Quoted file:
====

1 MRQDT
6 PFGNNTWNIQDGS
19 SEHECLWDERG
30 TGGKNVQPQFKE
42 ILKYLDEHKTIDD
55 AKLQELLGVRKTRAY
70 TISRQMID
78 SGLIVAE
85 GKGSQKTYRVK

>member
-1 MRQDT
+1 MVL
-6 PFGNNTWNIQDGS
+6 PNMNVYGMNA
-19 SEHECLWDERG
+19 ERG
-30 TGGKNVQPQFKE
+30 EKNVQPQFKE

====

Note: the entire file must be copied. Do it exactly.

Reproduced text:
1 MRQDT
6 PFGNNTWNIQDGS
19 SEHECLWDERG
30 TGGKNVQPQFKE
42 ILKYLDEHKTIDD
55 AKLQELLGVRKTRAY
70 TISRQMID
78 SGLIVAE
85 GKGSQKTYRVK

>member
-1 MRQDT
+1 MVL
-6 PFGNNTWNIQDGS
+6 PNMNVYGMNA
-19 SEHECLWDERG
+19 ERG
-30 TGGKNVQPQFKE
+30 EKNVQPQFKE